“I would think that canceling the event would suggest there’s something wrong or something to be ashamed of for having this kind of dinner that is supporting people who believe very strongly in the 2nd Amendment,” said Falbe.
However, not everyone thought the dinner should move forward as planned. State Sen. Terry Link, of Waukegan, told the Tribune he thought it should be cancelled out of respect for the victims in Las Vegas.
“Only the right-wing Republicans would be having something like this at this time. If you truly believe in the 2nd Amendment and that it was a terrible situation in Las Vegas, you probably could easily cancel something and nobody would think bad of you,” Link said.
“I believe in a person’s right to own a gun if they’re a stable individual,” he added. “But a person like this and people like this, you don’t need the kind of apparatus that this guy had on the gun.”
Other Democratic politicians joined in on the criticism, including gubernatorial candidate Chris Kennedy, and a group called Peaceful Communities said they planned on protesting outside the event.
“To advertise it on Facebook, to promote it, to rally their people to a political cause, to run on the issue of violence, promoting that in our community, I think is dead wrong,” Kennedy told NBC News Chicago.
For $75, attendees will get dinner and one gun raffle ticket. In addition to the aforementioned prizes, attendees will have a chance to win one of three Henry .22-caliber rifles with tributes to the 2nd Amendment, military and law enforcement, safes stuffed with either two or three guns, a black powder musket, and a handful of other prizes.
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Concealed carry apparel and accessory maker UnderTech Undercover continues to expand its series of clothing designed for concealed carry, introducing the new Crossroads Fitted Vest for women.
The Crossroads Vest boasts quilted insulation, stretch side panels and reflective details with zoned ventilation.
In addition to offer water-resistance, the vest fits easily under outerwear on cold days. Designed with dual key locking zipper concealment pockets, the vest comes with a universal handgun holster that uses hook and loop attachment to mount inside the vest. Users are then able to carry their favorite concealable pistol at the ready. Additional pockets can be used to store magazines, cell phones, keys, wallet or other accessories.
“The Crossroads Vest is truly your best and most fashionable concealment option,” the company said in a statement on their website. “Perfect for those cool days hiking, walking the dog, jogging, and yet attractive enough to wear shopping and out around town.”
The vest will be available in two styles, black and army green, with sizes ranging from XS to 2XL.
The vest is currently available for pre-order with an expected ship date in early December. Consumers who pre-order will get the discounted price of $109.99 versus the MSRP of $129.99.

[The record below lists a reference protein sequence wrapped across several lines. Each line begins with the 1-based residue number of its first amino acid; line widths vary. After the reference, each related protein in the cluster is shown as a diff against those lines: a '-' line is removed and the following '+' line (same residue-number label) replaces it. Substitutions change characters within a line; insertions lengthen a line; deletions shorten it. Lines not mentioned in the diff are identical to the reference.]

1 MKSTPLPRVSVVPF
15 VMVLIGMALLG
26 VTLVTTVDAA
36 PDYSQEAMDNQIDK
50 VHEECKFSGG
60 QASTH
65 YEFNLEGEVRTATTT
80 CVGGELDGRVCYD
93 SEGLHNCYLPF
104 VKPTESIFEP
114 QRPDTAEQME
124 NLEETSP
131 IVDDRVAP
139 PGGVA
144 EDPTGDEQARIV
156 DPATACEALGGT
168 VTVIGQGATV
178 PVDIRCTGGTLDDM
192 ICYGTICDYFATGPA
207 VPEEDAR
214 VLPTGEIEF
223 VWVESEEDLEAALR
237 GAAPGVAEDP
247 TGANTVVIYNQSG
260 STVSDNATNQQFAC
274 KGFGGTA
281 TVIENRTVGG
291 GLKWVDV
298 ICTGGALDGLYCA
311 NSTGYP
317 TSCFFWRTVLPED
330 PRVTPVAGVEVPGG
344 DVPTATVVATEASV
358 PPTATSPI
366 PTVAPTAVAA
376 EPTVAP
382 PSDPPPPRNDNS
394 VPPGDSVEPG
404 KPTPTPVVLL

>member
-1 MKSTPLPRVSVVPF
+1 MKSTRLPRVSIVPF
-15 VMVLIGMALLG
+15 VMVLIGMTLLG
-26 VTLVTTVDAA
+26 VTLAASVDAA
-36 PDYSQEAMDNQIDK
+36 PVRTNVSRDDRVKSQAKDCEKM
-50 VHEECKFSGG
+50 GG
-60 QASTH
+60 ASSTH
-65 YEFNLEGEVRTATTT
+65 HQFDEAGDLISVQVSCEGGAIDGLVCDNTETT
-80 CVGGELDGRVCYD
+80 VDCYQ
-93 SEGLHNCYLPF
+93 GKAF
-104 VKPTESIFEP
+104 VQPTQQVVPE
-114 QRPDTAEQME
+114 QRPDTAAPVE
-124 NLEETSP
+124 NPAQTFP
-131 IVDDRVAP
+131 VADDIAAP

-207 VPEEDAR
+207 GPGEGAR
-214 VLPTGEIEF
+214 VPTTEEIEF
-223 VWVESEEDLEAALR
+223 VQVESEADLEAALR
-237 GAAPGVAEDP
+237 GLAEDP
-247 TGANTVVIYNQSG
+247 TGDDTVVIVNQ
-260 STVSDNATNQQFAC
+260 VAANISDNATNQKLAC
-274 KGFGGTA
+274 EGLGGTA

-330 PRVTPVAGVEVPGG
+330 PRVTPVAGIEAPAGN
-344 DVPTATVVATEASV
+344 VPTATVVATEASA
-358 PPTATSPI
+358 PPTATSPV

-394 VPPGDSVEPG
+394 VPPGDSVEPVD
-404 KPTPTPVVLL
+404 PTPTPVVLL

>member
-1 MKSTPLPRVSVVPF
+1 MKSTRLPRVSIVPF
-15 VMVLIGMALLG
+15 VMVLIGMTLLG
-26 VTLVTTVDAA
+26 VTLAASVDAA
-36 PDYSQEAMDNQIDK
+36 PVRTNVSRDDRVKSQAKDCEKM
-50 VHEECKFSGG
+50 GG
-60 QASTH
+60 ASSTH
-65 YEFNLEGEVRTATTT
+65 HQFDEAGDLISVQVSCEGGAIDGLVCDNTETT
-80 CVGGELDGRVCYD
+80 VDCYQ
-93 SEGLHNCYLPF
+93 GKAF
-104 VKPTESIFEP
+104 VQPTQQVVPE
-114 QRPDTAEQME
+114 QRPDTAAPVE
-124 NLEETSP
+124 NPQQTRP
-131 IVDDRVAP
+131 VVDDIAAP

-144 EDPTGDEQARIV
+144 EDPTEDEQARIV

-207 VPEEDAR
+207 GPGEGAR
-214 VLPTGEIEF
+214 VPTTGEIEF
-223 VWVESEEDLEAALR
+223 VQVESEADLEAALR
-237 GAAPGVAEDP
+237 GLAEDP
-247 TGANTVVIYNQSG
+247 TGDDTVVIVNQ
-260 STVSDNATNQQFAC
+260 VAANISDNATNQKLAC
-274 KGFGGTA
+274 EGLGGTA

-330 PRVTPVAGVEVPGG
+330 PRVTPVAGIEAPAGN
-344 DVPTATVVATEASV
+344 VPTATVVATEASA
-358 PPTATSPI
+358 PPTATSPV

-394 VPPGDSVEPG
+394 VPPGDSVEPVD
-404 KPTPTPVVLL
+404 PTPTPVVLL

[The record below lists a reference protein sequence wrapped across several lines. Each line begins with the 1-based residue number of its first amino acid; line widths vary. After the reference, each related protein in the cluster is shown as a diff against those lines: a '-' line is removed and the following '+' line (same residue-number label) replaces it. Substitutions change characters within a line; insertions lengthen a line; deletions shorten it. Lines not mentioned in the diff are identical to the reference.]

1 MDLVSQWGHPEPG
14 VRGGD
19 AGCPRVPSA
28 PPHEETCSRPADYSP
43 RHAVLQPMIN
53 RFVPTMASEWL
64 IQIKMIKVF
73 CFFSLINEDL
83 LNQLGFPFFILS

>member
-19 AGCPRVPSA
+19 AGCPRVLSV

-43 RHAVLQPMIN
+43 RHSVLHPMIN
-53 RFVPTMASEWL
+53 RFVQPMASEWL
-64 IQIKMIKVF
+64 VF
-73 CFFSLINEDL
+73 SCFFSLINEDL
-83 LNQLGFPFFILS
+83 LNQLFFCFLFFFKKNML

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An unidentified concealed carrier thwarted an attempted robbery when he unloaded on the armed suspect in Detroit.
Surveillance video shows the robber, Sanchez Quinn, 29, approach while pointing a gun at the confirmed concealed pistol license holder and his cousin outside a market on Sunday.
The CPL holder told Fox 2 Detroit his first thought was to grab his gun. Video shows him shove Quinn’s pistol away before drawing his own gun and opening fire. Quinn returned fire and the CPL holder’s cousin was caught in the crossfire. It’s unclear whose shots struck the cousin.
Quinn was also struck, but both he and the cousin were taken to the hospital and are expected to survive. No charges have been filed against the CPL holder at this time, who appeared to have acted in self-defense. Quinn, as well as a second suspect, are in police custody.
“It makes me mad because you have people out here that work every day. They are innocent; you want to take from them,” the CPL holder told reporters. “These guys, I definitely feel don’t need to be back out on the street because someone else might get hurt and it might happen in a different way.”
The attempted robbery and subsequent shooting was captured on video thanks to Project Green Light — a crime-fighting initiative launched by a partnership between local businesses, the city and community groups — which was launched last January.
Under the initiative, businesses, known as Green Light locations, have installed real-time cameras with videos that can be viewed directly from the police department. Additionally, the Green Light locations have flashing green lights, which authorities say, help to deter crime. So far, more than 120 local businesses have opted to participate in the initiative.
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The Knob Creek Machine Gun Shoot is famous for the barrage of machine guns filling the air with smoke and thunder and the world famous night shoot. But it’s also very popular for the dozens of vendors offering a wide array of products for sale in the enormous pole barn adjacent to the firing line. Buyers travel from every corner of the US to do some serious shopping.
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A man robbing a store at gunpoint in Kalamazoo on Tuesday night was caught off guard when the clerk snatched away his gun, sending the unarmed robber fleeing with piles of cash left behind.
The crime was caught on the Campus Party Store’s surveillance video, which shows the suspect enter the business with his face covered shortly after 11 p.m., aim a gun at the clerk, and presumably demand cash.
The video also shows a customer enter the store in the midst of the robbery, but quickly turned and left when he realized what was going down. That customer, however, went back to his car and called 911.
Meanwhile, the clerk scrambled together cash for the suspect and, once a pile was on the counter, the suspect put down his gun to gather up the money. The clerk seized the moment and swiped the gun, catching the suspect off guard. The suspect tried to run out of the store with some cash in hand, but dropped a large amount as he headed out the door.
The suspect remains at large.
[ Fox 17 ]